In the first of a series of contemporary and historical Illustrators / Artists that have a footing spanning science and art, is Albrecht Dürer. The following is a passage from a previous essay contextualizing my own illustrative practice.

Whilst the substantial body of his work came from prints and paintings, he was also a published Theorist of Mathematics. He made studies of things like perspective, form and geometry that come from observation and theory. Dürer wrote Four Books on Measurement, in which he depicted platonic solids in net form and diagrams of the construction of polyhedrons. These studies made up the basis for his perfectly conceived ‘masterpieces’ that showed his deep level of understanding of how things exist in space, in relation to each other and the effect this has on the page.

His studies in maths allowed him to apply his theory into what are now considered the most perfect representations in watercolour. CONTEXT etc –

And now a word from one of our sponsers, Wiki-media:

Dürer’s work on geometry is called the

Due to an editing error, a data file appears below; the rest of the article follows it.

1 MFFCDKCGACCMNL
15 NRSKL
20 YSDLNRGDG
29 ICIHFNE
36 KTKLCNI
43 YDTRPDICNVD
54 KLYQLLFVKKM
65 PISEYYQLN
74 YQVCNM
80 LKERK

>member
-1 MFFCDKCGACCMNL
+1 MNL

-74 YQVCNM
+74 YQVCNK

Four Books on Measurement(Underweysung der Messung mit dem Zirckel und Richtscheyt). The first book focuses on linear geometry. Dürer’s geometric constructions include helices, conchoids and epicycloids. He also draws on Apollonius, and Johannes Werner‘s ‘Libellus super viginti duobus elementis conicis’ of 1522. The second book moves onto two dimensional geometry, i.e. the construction of regular polygons. Here Dürer favours the methods of Ptolemy over Euclid. The third book applies these principles of geometry to architecture, engineering and typography. In architecture Dürer cites Vitruvius but elaborates his own classical designs and columns. In typography, Dürer depicts the geometric construction of the Latin alphabet, relying on Italian precedent. However, his construction of the Gothic alphabet is based upon an entirely different modular system. The fourth book completes the progression of the first and second by moving to three-dimensional forms and the construction of polyhedrons. Here Dürer discusses the five Platonic solids, as well as seven Archimedean semi-regular solids, as well as several of his own invention. In all these, Dürer shows the objects in net. Finally, Dürer discusses the Delian Problem and moves on to the ‘construzione legittima’, a method of depicting a cube in two dimensions through linear perspective. It was in Bologna that Dürer was taught (possibly by Luca Pacioli or Bramante) the principles of linear perspective, and evidently became familiar with the ‘costruzione legittima’ in a written description of these principles found only, at this time, in the unpublished treatise of Piero della Francesca. He was also familiar with the ‘abbreviated construction’ as described by Alberti and the geometrical construction of shadows, a technique of Leonardo da Vinci. Although Dürer made no innovations in these areas, he is notable as the first Northern European to treat matters of visual representation in a scientific way, and with understanding of Euclidean principles. In addition to these geometrical constructions, Dürer discusses in this last book ofUnderweysung der Messungan assortment of mechanisms for drawing in perspective from models, such as the camera lucida and provides woodcut illustrations of these methods that are often reproduced in discussions of perspective.

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